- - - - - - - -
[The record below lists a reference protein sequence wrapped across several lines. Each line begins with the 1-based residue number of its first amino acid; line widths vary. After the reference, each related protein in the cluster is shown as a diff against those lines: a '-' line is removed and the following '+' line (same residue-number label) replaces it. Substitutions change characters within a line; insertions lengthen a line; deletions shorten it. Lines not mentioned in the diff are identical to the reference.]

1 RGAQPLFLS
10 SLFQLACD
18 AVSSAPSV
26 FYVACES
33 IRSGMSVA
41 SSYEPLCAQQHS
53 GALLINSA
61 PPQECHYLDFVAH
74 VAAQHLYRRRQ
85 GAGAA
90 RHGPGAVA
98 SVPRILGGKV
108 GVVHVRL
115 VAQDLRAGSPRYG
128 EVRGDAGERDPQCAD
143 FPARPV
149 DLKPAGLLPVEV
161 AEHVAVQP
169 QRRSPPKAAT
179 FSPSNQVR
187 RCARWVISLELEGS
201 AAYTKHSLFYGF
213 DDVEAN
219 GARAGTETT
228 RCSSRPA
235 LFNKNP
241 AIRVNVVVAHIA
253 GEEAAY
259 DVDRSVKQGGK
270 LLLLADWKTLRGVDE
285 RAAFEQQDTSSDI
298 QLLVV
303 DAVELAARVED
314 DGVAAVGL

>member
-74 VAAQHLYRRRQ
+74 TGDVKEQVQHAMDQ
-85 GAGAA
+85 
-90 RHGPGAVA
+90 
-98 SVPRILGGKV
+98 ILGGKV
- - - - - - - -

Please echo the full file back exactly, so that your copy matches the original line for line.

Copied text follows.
[The record below lists a reference protein sequence wrapped across several lines. Each line begins with the 1-based residue number of its first amino acid; line widths vary. After the reference, each related protein in the cluster is shown as a diff against those lines: a '-' line is removed and the following '+' line (same residue-number label) replaces it. Substitutions change characters within a line; insertions lengthen a line; deletions shorten it. Lines not mentioned in the diff are identical to the reference.]

1 RGAQPLFLS
10 SLFQLACD
18 AVSSAPSV
26 FYVACES
33 IRSGMSVA
41 SSYEPLCAQQHS
53 GALLINSA
61 PPQECHYLDFVAH
74 VAAQHLYRRRQ
85 GAGAA
90 RHGPGAVA
98 SVPRILGGKV
108 GVVHVRL
115 VAQDLRAGSPRYG
128 EVRGDAGERDPQCAD
143 FPARPV
149 DLKPAGLLPVEV
161 AEHVAVQP
169 QRRSPPKAAT
179 FSPSNQVR
187 RCARWVISLELEGS
201 AAYTKHSLFYGF
213 DDVEAN
219 GARAGTETT
228 RCSSRPA
235 LFNKNP
241 AIRVNVVVAHIA
253 GEEAAY
259 DVDRSVKQGGK
270 LLLLADWKTLRGVDE
285 RAAFEQQDTSSDI
298 QLLVV
303 DAVELAARVED
314 DGVAAVGL

>member
-74 VAAQHLYRRRQ
+74 TGDVKEQVQHAMDQ
-85 GAGAA
+85 
-90 RHGPGAVA
+90 
-98 SVPRILGGKV
+98 ILGGKV